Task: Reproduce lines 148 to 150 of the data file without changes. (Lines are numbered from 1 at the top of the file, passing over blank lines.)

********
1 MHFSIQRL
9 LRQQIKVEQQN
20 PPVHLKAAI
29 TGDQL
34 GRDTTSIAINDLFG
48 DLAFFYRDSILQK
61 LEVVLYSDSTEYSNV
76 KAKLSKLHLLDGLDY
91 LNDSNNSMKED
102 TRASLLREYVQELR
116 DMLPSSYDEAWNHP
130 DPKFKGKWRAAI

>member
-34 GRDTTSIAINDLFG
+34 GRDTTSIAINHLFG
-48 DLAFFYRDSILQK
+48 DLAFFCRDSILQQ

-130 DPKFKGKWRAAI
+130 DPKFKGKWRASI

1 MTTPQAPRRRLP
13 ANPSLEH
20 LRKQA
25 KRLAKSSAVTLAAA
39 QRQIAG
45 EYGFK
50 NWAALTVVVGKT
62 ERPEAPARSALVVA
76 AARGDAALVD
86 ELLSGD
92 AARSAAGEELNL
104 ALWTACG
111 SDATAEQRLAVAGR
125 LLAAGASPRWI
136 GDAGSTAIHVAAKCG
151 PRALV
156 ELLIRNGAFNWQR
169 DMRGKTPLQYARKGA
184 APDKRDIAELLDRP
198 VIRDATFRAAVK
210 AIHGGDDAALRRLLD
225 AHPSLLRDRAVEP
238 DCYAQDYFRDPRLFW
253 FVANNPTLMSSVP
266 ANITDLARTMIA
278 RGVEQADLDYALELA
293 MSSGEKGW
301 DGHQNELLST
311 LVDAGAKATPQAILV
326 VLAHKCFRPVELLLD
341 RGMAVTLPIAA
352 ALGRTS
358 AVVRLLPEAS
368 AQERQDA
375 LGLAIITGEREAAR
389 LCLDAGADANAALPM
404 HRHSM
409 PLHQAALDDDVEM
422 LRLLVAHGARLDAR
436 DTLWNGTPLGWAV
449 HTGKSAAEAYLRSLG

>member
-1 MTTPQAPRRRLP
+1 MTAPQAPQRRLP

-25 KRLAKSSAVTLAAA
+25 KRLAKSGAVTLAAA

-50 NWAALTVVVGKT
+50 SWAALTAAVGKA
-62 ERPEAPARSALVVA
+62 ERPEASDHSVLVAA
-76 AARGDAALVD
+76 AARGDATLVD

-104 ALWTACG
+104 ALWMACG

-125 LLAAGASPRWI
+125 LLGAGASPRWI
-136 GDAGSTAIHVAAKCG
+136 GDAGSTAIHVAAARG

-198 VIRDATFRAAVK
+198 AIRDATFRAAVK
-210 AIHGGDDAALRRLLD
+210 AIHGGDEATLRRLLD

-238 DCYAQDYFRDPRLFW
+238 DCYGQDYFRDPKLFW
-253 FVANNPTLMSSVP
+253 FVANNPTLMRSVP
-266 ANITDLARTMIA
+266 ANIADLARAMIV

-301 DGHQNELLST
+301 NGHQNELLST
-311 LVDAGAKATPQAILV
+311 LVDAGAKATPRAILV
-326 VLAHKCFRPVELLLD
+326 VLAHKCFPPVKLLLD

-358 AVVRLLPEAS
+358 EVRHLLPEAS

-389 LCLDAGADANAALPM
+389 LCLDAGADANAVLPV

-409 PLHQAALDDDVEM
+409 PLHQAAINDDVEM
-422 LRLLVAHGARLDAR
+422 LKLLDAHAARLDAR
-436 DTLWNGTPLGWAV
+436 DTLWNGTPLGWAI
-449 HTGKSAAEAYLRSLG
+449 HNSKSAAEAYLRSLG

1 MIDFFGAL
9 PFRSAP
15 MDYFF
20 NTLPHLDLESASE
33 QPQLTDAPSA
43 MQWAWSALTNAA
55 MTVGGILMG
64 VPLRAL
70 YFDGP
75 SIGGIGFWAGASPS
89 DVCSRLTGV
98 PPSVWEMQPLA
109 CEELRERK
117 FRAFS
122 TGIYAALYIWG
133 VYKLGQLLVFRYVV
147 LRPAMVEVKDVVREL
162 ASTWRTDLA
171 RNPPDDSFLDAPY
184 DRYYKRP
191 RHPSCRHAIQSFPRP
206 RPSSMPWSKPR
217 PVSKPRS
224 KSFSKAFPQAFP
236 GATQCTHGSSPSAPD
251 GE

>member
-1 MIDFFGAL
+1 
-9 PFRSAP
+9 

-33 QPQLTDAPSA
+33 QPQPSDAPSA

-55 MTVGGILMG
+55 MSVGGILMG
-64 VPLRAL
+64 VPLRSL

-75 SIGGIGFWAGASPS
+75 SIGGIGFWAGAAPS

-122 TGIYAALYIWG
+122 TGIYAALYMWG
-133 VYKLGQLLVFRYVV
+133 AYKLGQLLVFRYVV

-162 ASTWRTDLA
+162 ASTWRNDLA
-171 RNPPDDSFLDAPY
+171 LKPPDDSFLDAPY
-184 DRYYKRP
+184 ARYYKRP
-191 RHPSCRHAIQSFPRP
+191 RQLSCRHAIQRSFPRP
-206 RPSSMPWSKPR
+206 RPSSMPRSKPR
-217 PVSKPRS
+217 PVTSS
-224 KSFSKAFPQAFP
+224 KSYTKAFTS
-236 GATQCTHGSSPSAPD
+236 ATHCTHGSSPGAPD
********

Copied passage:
+133 AYKLGQLLVFRYVV

-162 ASTWRTDLA
+162 ASTWRNDLA